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Acute kidney injury and hepatitis associated with energy drink consumption: a case report



In the USA, energy drinks are commonly consumed among adults. The side effects of these drinks are not well studied but consumers have reported multiple adverse events to the US Food and Drug Administration including acute kidney injury and acute hepatitis.

Case presentation

A 62-year-old white woman presented with progressive weakness, fatigue, confusion, and delirium secondary to acute kidney injury and acute hepatitis associated with excessive energy drink use. Clinical improvement occurred with supportive care and discontinuation of energy drinks, with resolution of acute kidney injury and progressive improvement of liver function. The defined mechanism of injury is unknown but thought due to energy drink ingredients.


Multiple cases of energy drink-induced acute kidney injury or acute hepatitis are reported in the literature but this case is the first to report them simultaneously. Ingredients and presumed doses to cause these events are outlined in this case report.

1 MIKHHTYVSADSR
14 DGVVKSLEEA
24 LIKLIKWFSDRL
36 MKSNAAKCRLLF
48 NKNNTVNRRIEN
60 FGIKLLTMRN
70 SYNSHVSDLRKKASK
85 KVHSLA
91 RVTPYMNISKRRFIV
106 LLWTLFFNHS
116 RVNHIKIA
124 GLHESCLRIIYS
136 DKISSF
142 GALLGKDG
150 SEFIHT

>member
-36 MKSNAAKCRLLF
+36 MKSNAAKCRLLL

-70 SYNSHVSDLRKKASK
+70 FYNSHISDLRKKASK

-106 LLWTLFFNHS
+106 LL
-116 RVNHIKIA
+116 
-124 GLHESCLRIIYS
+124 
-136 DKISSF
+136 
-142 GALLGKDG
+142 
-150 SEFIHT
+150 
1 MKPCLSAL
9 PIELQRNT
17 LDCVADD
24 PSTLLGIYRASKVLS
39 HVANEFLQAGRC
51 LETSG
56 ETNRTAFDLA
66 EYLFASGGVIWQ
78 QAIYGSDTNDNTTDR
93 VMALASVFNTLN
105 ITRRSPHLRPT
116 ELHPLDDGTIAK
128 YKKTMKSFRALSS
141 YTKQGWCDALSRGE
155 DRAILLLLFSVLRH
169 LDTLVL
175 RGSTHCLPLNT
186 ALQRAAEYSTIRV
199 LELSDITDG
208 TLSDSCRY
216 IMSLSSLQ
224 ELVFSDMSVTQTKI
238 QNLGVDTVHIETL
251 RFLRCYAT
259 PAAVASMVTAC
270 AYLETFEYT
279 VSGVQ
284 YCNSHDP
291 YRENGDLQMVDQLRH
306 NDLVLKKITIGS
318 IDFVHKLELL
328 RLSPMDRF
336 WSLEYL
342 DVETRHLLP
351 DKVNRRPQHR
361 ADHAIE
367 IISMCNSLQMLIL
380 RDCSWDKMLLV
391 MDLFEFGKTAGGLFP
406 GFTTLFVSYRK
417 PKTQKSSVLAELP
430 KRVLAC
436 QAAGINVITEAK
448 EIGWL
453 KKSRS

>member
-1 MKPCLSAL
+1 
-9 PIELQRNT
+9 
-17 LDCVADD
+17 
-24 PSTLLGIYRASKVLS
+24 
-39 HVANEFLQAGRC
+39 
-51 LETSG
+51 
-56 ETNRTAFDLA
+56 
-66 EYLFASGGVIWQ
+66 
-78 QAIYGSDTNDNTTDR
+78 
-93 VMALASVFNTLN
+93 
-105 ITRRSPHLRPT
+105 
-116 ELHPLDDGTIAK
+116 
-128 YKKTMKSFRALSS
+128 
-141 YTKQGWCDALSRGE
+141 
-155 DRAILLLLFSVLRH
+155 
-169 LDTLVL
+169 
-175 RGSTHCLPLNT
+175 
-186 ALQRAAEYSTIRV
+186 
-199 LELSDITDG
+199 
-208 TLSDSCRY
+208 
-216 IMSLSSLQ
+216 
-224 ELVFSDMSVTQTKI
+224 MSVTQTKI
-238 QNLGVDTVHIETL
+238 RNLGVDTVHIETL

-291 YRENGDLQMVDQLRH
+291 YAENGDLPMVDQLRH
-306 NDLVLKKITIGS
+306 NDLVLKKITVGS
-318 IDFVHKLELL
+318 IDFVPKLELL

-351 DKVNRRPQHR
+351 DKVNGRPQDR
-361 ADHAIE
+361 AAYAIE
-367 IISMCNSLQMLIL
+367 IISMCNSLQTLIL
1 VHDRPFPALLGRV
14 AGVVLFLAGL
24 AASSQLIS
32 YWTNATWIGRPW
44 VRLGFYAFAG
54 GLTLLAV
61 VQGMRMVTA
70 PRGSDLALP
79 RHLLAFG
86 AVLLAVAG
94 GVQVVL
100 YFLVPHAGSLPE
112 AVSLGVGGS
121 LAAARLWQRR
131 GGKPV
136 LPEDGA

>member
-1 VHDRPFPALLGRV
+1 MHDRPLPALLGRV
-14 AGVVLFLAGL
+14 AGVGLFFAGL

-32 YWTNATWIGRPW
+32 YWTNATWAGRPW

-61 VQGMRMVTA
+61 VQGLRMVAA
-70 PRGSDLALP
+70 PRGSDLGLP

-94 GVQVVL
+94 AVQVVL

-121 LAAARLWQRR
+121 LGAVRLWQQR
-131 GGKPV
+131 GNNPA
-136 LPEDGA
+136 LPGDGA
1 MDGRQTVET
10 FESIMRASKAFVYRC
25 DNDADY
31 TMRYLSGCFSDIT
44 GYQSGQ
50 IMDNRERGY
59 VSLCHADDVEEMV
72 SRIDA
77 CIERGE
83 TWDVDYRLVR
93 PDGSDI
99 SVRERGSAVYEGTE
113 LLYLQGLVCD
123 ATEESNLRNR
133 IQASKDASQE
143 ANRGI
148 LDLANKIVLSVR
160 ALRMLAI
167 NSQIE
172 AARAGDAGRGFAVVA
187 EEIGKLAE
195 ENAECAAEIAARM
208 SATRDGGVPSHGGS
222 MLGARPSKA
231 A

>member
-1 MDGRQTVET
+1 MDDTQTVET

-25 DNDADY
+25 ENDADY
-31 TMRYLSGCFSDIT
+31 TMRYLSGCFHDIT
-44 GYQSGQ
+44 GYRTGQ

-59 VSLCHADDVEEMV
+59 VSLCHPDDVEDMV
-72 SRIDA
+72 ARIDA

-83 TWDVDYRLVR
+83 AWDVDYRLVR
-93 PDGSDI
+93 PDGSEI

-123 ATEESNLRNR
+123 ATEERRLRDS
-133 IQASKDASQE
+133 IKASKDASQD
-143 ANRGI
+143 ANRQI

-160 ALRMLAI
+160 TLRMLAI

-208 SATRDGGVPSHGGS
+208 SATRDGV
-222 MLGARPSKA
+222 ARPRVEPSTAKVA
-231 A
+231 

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The consumption of energy drinks (EDs) increased from 2003 to 2016 in all age groups, including middle-aged (45 to 59-year old) adults, whose consumption increased from 0.0% to 1.2% [1]. Many adverse event reports received by the US Food and Drug Administration from consumers through 2012 include psychiatric symptoms, arrhythmias, cardiac arrest, myocardial infarction, convulsions, and renal and liver impairment [2]. The mechanisms of injury are not well studied. The ingredients of EDs vary but most of them contain caffeine, L-carnitine, taurine, B vitamins, glucuronolactone, antioxidants, trace minerals, guarana, sucrose, Ginkgo biloba, and/or ginseng, some of which act as stimulants [3].

Previous case reports revealed acute kidney injury (AKI) induced by excessive ED consumption thought to be due to taurine, [4, 5] while others reported acute hepatitis (AH) attributed to niacin [6,7,8]. The doses that caused the injuries varied and are probably due to interactions with other ingredients.

Case presentation

A 62-year-old white woman who had been enrolled in hospice care for 4 months since discontinuing treatment for small cell carcinoma of the left lung presented to the hospice in-patient unit with several days’ history of progressive confusion, fatigue, poor sleep, decreased intake, nausea, and vomiting. On initial assessment her condition was thought to most likely stem from progression of her cancer. She was treated symptomatically for nausea and delirium, but continued to decline, developing diaphoresis, decreased level of consciousness, increased weakness, and lethargy. Further history revealed that over several weeks prior to admission her appetite had declined with minimal intake except for five to six cans of a 16 fluid ounce sugar-free ED daily.